RioCan Real Estate Investment Trust (TSX:REI.UN) is up over 5% since the beginning of September. Some investors might be asking why a retail REIT is on the rise when certain e-commerce platforms are coming to eat retail’s lunch, but I believe those fears are overstated and, frankly, I don’t see brick-and-mortar retail going away. But you do need to be smarter with the retail stocks you own, which is why you want to own RioCan.
Unlike your traditional strip mall, which might have a dozen tenants, RioCan only invests in top-quality shopping centres, some of which might have hundreds of individual tenants. And with anchor tenants like Canadian Tire, Cineplex, Wal-Mart, Loblaw, and Dollarama, I don’t see as much risk.
Rather than waiting to see what happens, though, RioCan is taking the initiative and doubling down on what the company believes is its core portfolio of assets.
In the beginning of the month, RioCan announced that it would be selling 100 properties, after deciding to move away from smaller Canadian cities; instead, it’s focusing its resources on Toronto, Ottawa, Vancouver, Calgary, Edmonton, and Montreal. RioCan expects to generate $1.5 billion in net proceeds from the sale.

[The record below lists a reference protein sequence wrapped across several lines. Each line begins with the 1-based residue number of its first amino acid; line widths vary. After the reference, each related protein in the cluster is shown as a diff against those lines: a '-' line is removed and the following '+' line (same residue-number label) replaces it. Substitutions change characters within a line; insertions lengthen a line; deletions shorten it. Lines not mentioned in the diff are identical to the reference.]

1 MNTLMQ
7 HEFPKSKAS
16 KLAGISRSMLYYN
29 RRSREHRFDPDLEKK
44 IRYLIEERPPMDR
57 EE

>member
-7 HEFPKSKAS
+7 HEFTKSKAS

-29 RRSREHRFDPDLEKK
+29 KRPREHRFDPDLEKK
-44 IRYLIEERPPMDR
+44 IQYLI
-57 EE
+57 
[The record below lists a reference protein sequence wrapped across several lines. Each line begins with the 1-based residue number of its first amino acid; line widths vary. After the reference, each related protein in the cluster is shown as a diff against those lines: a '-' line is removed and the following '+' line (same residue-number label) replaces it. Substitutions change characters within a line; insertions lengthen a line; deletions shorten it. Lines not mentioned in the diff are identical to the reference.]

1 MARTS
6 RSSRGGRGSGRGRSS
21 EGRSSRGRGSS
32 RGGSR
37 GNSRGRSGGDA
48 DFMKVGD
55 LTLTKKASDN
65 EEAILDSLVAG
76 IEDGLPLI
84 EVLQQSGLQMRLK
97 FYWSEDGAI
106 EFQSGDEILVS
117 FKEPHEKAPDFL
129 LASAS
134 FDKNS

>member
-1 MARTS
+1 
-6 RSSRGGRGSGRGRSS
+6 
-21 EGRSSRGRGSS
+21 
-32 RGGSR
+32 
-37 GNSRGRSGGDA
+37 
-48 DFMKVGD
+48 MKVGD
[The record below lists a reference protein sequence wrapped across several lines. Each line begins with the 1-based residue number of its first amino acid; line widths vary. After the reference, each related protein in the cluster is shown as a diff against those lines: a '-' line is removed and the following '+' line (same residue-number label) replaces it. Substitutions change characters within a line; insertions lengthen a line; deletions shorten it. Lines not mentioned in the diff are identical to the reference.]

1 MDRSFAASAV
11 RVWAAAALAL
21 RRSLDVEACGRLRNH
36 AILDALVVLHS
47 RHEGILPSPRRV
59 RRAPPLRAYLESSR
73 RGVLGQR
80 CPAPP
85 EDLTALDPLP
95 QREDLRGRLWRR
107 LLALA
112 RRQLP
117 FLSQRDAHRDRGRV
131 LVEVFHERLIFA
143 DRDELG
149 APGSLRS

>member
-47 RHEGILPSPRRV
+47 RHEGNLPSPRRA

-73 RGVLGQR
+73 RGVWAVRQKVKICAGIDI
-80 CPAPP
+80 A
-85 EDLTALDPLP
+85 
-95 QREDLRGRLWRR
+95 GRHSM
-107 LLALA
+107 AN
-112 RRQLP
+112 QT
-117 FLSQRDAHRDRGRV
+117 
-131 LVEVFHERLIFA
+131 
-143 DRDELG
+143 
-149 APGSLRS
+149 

Edward Sonshine, CEO of RioCan, explained why the company was taking this approach. “They [the properties] account for a third of our properties, but they account for much less than 20% of the value of our portfolio.” He went on to explain that “we are going to be very Toronto-Ontario-centric when we are done with this. We will be over 50% in what I will call the Greater Toronto Area.”
This isn’t the first time RioCan has sold properties when it was in a position of power versus one of weakness. In 2015, it announced the sale of its 49 U.S. properties to The Blackstone Group L.P. for US$1.9 billion. RioCan started buying the U.S. properties in November 2009 when the recession sent retail property values into the gutter. According to RioCan, these properties increased in value by US$677 million by the time they were sold.
I believe we will see a similar outcome play out with RioCan. The company paid off a considerable amount of its debt and funded acquisitions in Canada.
What is RioCan going to do with the $1.5 billion? Management has two plans.
The first is to use half of the proceeds to buy back shares from investors, which is smart. This will ensure that the net asset value per share stays high.
The second is to invest those funds into its core Toronto portfolio. For example, it is working on a seven-and-a-half acre residential, shopping, and office complex in downtown Toronto. All told, RioCan plans to open 10,000 condos on top of many of its urban centre retail locations over the next decade.
This is the primary reason I remain unconcerned about RioCan and believe the company is the best of its breed. By focusing on Toronto, which continues to grow, it should be able to continue increasing rents for its tenants. And adding residential on top of its shopping ensures these retail tenants have customers.
I believe investors should own RioCan. The fear of brick-and-mortar retail dying is overstated. Current share prices ensure investors can earn a 5.66% yield, which is good for $0.12 per month. It’s a smart play.
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Fool contributor Jacob Donnelly does not own shares in any stock mentioned in this article.